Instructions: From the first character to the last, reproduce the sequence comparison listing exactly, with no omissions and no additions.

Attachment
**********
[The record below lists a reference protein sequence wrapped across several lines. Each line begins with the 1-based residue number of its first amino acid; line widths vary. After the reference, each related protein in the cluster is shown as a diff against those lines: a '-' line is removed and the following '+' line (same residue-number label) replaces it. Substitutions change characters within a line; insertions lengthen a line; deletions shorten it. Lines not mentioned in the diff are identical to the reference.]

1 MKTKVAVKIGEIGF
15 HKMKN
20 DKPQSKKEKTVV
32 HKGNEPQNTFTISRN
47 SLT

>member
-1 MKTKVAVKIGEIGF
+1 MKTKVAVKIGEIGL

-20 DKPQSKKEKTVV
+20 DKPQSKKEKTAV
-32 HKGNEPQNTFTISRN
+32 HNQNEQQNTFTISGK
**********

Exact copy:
[The record below lists a reference protein sequence wrapped across several lines. Each line begins with the 1-based residue number of its first amino acid; line widths vary. After the reference, each related protein in the cluster is shown as a diff against those lines: a '-' line is removed and the following '+' line (same residue-number label) replaces it. Substitutions change characters within a line; insertions lengthen a line; deletions shorten it. Lines not mentioned in the diff are identical to the reference.]

1 MKTKVAVKIGEIGF
15 HKMKN
20 DKPQSKKEKTVV
32 HKGNEPQNTFTISRN
47 SLT

>member
-1 MKTKVAVKIGEIGF
+1 MKTKVAVKIGEIGL

-20 DKPQSKKEKTVV
+20 DKPQSKKEKTAV
-32 HKGNEPQNTFTISRN
+32 HNQNEQQNTFTISGK